Information Minister Fawad Chaudhry on Thursday asked Britain to return to Islamabad the famous Koh-i-Noor diamond, which is claimed by India, Afghanistan, Pakistan and also Iran.
The 105-carat diamond has been part of the British crown jewels for the past 150 years.
Chaudhry also endorsed the demand that the British empire must apologise to Pakistan, India and Bangladesh for the Bengal famine and the Jallianwala Bagh massacre, in which British forces led by Brigadier General Reginald Dyer opened fire on thousands of unarmed and peaceful protesters, including women and children, killing scores of them on April 13, 1919.
"Fully endorse the demand that the British empire must apologize to the nations of Pakistan, India and Bangladesh on Jallianwala massacre and Bengal famine. These tragedies are the scar on the face of Britain," the Minister tweeted. "... Also KohENoor must be returned to Lahore museum where it belongs."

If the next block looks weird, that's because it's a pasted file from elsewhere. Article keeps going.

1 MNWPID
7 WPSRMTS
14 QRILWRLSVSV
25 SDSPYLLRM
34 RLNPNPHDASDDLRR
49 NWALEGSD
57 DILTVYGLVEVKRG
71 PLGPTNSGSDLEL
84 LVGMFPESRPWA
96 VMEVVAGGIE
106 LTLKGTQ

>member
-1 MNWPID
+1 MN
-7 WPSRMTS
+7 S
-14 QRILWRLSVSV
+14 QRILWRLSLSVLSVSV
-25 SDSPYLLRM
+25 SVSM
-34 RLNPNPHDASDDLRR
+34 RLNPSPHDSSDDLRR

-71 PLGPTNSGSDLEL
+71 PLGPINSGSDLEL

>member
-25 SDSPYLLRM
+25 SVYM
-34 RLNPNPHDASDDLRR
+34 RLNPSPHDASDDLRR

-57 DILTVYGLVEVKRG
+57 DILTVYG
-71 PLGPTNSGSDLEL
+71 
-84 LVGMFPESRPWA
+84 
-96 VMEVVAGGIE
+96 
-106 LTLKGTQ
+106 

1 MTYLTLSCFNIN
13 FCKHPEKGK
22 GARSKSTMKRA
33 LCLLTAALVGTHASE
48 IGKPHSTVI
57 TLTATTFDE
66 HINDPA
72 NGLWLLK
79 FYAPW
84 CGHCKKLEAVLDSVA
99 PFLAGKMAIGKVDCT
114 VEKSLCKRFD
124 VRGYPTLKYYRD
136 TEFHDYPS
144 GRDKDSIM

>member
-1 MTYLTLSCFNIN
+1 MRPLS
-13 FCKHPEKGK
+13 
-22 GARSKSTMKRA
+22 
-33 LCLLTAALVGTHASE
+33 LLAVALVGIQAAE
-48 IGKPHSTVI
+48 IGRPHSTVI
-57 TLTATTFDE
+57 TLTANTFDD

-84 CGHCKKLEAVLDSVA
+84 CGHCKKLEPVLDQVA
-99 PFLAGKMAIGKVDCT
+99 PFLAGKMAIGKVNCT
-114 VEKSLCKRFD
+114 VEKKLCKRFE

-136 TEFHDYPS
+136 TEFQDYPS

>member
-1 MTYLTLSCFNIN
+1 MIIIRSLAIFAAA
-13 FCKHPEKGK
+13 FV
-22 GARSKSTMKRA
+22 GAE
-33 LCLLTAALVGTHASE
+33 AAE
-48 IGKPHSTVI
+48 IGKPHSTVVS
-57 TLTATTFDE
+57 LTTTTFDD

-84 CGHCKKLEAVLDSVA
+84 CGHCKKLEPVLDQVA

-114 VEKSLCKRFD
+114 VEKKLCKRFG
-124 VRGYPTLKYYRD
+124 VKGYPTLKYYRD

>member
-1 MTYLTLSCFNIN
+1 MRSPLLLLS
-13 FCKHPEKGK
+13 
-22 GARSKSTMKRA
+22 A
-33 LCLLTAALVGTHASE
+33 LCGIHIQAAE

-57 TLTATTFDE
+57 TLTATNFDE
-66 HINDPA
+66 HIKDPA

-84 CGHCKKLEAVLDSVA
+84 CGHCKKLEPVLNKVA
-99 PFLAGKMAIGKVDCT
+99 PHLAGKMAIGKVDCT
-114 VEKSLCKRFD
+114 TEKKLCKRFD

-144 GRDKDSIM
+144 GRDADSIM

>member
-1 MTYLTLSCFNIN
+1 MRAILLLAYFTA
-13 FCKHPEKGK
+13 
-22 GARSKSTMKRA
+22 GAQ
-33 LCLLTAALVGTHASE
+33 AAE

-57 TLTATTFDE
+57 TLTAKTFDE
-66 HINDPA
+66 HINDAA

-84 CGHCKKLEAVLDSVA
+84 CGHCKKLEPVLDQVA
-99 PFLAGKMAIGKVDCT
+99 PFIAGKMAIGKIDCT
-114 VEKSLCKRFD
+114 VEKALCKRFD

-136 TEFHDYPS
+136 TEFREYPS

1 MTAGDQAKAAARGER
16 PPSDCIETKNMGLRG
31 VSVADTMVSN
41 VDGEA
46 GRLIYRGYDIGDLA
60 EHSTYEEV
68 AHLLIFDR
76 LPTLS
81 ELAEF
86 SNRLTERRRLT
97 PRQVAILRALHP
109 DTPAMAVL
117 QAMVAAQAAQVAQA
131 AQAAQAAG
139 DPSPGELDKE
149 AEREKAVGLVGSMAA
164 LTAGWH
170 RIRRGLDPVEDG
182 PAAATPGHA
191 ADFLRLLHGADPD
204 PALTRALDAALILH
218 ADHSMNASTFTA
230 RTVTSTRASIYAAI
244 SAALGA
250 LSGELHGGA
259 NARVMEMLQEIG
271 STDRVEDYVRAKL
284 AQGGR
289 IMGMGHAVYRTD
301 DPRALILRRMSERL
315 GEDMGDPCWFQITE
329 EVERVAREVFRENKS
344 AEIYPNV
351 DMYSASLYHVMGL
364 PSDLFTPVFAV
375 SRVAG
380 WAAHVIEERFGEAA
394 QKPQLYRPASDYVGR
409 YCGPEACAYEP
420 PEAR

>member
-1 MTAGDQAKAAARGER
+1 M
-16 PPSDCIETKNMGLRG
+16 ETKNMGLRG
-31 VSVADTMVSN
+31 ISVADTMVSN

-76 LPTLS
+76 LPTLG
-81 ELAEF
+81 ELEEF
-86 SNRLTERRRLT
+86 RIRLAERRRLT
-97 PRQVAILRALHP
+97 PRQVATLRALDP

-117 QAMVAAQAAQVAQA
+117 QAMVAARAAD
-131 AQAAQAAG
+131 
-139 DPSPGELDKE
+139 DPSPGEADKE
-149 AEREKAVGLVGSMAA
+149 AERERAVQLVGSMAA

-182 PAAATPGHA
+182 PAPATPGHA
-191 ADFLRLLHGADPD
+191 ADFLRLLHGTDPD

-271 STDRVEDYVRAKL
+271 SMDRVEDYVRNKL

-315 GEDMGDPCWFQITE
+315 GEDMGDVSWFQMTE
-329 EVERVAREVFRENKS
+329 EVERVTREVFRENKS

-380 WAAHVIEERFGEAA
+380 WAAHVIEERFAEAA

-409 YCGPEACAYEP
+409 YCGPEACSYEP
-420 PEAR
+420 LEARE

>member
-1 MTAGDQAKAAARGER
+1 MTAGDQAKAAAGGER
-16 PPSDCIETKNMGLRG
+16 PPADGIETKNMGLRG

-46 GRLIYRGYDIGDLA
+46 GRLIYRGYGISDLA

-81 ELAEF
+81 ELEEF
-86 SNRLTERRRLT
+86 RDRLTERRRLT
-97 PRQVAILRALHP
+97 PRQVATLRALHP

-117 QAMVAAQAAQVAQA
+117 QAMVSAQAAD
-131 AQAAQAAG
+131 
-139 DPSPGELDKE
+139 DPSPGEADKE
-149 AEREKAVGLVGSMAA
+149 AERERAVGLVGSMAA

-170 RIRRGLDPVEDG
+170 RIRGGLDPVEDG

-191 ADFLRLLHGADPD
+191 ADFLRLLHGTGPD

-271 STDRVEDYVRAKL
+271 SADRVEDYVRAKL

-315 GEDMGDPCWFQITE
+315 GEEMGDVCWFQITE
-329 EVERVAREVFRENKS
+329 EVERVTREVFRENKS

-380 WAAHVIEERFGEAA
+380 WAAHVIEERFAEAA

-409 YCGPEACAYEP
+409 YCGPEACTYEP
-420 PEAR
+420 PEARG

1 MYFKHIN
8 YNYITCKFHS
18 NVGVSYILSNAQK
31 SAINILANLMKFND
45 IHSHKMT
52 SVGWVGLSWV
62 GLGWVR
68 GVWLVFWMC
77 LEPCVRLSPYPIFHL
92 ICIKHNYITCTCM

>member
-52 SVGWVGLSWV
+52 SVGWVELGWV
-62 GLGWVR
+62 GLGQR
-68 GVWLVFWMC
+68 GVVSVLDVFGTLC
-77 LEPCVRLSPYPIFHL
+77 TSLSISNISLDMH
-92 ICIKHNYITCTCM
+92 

Chaudhry's remarks came a day after British Prime Minister Theresa May expressed regret over the worst bloodbath committed by the British Army during the colonial period, terming it as a "shameful scar" on the British Indian history.
"We deeply regret what happened and the suffering caused," May told the British Parliament, as India prepares to mark the 100th anniversary of the killings.